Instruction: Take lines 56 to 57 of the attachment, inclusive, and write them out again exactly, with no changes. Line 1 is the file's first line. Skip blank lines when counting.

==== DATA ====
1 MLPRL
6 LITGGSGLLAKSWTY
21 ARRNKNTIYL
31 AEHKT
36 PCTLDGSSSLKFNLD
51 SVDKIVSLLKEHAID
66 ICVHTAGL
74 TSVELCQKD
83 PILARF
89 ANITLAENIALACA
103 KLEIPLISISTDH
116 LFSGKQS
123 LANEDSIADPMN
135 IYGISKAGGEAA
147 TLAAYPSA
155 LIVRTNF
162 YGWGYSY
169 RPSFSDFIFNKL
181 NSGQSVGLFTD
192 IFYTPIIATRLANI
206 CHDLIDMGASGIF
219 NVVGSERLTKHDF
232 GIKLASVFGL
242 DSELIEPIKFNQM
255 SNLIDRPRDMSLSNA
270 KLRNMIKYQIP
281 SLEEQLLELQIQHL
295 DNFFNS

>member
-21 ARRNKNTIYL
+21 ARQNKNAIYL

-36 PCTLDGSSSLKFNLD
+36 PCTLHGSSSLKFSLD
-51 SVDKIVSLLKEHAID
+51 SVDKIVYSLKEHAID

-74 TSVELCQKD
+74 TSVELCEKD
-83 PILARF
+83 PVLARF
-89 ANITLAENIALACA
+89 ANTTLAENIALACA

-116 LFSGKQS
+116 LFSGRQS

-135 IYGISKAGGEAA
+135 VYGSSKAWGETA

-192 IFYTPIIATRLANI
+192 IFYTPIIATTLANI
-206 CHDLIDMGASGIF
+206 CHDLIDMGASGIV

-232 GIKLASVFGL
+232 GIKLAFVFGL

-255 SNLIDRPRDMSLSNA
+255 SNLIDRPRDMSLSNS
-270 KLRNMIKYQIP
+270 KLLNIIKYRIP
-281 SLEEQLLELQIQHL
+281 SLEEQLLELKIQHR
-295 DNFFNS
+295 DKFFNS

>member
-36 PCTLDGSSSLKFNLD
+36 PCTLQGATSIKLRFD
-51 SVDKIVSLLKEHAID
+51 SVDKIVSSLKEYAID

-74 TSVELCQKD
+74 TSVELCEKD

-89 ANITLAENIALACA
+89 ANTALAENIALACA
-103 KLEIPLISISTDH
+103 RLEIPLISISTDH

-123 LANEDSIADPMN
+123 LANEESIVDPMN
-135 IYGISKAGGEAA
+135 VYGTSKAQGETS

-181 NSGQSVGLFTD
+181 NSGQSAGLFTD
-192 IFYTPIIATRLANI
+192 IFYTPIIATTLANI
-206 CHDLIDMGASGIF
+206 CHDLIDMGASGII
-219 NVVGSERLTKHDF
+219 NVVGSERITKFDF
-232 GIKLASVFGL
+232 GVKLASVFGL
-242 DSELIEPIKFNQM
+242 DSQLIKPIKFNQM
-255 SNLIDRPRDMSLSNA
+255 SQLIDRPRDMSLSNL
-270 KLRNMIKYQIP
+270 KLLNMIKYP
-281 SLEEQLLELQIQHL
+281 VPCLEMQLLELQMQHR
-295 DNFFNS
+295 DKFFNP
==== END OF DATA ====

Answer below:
-281 SLEEQLLELQIQHL
+281 SLEEQLLELKIQHR